Critical Thinking Media Competence

Facebook—Friend or Foe?

A glance at the impact of envy on user's life satisfaction


Looking around the lecture hall – at least every third student seems to be busy checking their phones. Lectures, which go by undisturbed from buzzing, blinking or ringing, are the exception now.  

You can pick them out easily. The empty stare directed towards their lap or the table, fast typing, an absent smile once in a while. Facebook Zombies. The urge to make that little red '1', which popped up next to the Facebook symbol on their iPhones go away, goes deep. It seems to be close to impossible to keep up with the suspense, to wait until the lecture is over, until lunch is over, until the movie is over, until the chat with your friend is over. Facebook is ubiquitous. It is the first thing a lot of people check in the morning and the last they do before they go to bed – correction: the last thing they do in bed before they close their eyes.

What does this kind of ubiquity do to us? How does it affect our quality of life? Our life satisfaction? Aside from the urge to be within reach all the time, all day long, and even after we closed our eyes - because who switches their phone off when they sleep? - What other harm does it do to us?

Several researchers found out that social envy is one of the most common negative consequences of following information of others on social platforms (Krasnova et al).  Especially the so called content consumption or social searching may lead to feelings of exhaustion, jealousy, an increase in social tension, social overload, isolation and even depression. "Passive following of information takes place when users browse their news feed, click on 'stories', follow communication of their friends, or proactively examine profiles of others" (Krasnova et al.).

There are several triggers on social network sites that generate envious behavior and feelings. First, there is the scale of information that is shared (30 billion pieces of content each month), then there are the easy and transparent ways to compare oneself with others via Facebook, and then there is impression management. What sounds like a task in a PR company is actually the over emphasis of achievements by users. The seed of narcissism found fertile soil in social network sites. Profile pictures and photo albums only show pictures, we're actually proud to show. Christmas shopping in Paris, surfing in Bali and sight seeing in New York -  Facebook asks us to share, and so we do. "Peter, what are you up to?" "Peter, what are you doing?" "Share with your friends!" We share that we're going to the gym and we share that we're getting married; we even share the first picture of our newborn child.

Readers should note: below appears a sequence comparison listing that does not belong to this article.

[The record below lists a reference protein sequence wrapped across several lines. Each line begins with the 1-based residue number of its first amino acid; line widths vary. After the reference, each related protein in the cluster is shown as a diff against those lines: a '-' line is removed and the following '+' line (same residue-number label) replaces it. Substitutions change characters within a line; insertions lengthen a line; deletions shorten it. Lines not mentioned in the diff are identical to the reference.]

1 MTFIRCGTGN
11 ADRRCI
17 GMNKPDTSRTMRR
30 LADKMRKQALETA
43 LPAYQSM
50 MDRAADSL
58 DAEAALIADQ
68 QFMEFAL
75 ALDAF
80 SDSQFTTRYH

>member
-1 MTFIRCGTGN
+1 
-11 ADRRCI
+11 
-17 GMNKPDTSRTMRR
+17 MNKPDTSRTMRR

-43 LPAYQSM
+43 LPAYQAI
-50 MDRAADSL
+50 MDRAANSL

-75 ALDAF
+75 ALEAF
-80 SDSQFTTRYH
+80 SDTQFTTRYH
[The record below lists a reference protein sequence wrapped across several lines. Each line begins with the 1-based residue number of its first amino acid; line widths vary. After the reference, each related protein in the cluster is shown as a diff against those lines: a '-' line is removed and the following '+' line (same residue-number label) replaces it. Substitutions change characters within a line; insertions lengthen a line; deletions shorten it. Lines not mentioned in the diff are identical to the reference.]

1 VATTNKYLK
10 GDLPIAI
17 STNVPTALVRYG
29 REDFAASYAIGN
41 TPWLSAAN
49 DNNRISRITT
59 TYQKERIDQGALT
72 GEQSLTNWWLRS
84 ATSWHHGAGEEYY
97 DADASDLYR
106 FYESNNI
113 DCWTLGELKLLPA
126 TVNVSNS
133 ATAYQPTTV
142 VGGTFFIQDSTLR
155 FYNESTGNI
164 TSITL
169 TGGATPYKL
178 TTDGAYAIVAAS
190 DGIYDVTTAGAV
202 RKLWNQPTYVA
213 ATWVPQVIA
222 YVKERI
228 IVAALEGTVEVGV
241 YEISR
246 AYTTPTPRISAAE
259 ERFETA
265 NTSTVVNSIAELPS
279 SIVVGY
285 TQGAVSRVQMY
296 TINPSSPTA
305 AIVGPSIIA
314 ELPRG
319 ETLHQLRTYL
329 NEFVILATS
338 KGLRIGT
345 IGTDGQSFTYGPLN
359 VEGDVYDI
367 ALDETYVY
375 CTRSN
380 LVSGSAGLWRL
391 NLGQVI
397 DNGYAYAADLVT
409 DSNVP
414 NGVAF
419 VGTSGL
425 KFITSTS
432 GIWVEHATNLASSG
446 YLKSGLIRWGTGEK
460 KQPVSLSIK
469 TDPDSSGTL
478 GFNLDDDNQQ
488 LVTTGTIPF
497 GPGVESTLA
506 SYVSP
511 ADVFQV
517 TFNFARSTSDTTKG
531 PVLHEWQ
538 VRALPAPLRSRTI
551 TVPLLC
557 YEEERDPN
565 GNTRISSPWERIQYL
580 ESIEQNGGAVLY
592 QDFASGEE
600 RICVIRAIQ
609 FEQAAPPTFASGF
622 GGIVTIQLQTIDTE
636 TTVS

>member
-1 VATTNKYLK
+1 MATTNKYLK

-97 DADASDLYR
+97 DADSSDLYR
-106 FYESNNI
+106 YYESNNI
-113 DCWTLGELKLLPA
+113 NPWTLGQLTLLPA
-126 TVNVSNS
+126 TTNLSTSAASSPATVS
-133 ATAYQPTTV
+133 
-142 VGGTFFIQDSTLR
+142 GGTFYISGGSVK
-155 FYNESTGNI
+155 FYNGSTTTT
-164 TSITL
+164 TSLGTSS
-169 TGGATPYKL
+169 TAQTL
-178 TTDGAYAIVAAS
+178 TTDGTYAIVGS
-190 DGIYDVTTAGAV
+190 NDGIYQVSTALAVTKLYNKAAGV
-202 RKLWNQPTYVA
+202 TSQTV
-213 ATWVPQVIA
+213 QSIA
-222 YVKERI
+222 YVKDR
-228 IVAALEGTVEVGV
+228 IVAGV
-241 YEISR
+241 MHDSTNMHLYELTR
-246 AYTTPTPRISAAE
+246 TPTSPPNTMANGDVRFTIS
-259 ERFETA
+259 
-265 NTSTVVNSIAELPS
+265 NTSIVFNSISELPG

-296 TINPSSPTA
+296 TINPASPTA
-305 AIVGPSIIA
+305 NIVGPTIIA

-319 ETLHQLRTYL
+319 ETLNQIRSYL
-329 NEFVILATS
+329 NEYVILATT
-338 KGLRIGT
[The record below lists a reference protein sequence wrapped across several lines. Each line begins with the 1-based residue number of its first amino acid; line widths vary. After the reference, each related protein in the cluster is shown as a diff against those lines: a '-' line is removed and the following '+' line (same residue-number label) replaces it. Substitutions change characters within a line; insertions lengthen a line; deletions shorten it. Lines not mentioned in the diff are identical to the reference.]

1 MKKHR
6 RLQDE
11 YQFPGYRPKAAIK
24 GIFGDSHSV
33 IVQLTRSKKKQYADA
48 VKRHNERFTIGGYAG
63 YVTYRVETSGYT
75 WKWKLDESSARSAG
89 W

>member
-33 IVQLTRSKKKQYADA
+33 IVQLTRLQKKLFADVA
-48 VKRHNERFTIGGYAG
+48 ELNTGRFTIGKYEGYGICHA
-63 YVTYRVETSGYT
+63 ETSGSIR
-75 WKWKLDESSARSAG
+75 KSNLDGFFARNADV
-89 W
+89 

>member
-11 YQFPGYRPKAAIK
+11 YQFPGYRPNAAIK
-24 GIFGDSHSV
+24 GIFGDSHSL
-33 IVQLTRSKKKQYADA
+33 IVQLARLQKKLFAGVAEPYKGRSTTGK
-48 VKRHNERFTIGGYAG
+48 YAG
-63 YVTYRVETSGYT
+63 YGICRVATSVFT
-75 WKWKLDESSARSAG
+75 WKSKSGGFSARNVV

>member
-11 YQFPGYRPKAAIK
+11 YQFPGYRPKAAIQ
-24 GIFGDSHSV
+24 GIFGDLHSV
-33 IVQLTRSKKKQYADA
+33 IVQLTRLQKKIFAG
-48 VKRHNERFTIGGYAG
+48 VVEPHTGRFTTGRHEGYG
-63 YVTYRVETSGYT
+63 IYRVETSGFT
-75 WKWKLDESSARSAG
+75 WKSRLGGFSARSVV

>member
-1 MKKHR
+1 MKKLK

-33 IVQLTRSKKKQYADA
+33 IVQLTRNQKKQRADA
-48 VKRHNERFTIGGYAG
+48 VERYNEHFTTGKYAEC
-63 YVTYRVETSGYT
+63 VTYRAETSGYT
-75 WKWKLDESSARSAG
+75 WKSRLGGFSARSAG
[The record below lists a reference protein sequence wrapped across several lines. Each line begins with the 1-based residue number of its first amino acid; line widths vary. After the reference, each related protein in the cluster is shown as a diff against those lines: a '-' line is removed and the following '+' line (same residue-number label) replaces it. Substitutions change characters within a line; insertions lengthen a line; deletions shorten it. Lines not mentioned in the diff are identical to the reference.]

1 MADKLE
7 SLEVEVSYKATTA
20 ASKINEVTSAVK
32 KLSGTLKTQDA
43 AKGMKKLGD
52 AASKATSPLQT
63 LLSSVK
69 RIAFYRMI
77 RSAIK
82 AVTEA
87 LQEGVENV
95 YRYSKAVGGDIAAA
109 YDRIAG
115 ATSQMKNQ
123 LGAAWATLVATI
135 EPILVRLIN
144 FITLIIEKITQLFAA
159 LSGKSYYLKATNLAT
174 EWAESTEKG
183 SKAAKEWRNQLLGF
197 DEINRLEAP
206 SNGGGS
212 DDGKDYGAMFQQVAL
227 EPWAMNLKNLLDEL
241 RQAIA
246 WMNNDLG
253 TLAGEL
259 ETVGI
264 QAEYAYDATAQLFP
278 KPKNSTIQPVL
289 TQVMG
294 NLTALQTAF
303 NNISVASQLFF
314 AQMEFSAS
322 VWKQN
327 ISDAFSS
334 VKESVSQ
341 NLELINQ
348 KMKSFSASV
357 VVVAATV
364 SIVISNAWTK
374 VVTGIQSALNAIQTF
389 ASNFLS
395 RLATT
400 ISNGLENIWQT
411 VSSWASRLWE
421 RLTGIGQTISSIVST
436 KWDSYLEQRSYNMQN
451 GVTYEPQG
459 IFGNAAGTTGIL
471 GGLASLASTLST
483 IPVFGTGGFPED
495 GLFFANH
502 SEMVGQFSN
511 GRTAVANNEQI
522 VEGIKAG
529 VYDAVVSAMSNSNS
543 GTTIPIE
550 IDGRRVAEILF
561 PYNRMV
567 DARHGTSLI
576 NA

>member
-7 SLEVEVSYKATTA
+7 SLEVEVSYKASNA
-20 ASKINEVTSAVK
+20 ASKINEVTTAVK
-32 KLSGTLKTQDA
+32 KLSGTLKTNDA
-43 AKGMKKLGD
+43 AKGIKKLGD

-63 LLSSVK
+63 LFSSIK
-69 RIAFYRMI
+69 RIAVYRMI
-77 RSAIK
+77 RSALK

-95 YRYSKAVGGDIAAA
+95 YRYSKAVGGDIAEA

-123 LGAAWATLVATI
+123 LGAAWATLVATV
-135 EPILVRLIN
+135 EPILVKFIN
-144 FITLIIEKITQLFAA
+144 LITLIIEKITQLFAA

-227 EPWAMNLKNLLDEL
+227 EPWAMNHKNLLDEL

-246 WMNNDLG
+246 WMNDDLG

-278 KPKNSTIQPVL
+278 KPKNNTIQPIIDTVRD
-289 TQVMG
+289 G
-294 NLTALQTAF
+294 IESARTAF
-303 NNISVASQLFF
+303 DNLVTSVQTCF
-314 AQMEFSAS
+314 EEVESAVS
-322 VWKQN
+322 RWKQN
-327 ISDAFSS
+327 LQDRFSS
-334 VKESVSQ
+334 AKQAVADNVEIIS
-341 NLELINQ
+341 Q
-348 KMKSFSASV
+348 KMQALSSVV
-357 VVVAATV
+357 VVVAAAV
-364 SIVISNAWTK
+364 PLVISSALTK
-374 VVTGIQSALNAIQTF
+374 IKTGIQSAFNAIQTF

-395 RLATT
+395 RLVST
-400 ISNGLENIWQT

But some people are different. They don't like to share, or they feel like they don't have anything worth sharing. They read comments, look at photo albums and check out their friend's - and their friend's friend's profiles. Researchers have conducted tests that show that those people are more socially isolated and more frequently depressed than those who are proactive on Facebook and share a lot. The results show that Facebook can stir up intensive envy in the passive users. When asked they answered that the use of Facebook awakens frustrating feelings because of envy and a lack of feedback to their posts by others. They felt frustrated "sometimes to very often" (Die Welt).

The people we call our "friends" on Facebook, our "online peer group" become a reference group against which we start to compare our own popularity and success. We glorify others and put them above ourselves – almost as if they were celebrities. And so the "envy spiral" begins.

So why even bother? Why do we still visit social network sites?

Because envy is more bearable than loneliness. And because being jealous is better than not even knowing about something. Facebook is a part of our lives now and therefore managing our envious feelings must be a part of it too. For some people Facebook use is a potential threat to their quality of life. They need to learn how to distance themselves from impression management of others and see that their envy was induced externally.

 (Malena Cordes (mcordes2) Rasna Maharjan (rasna1)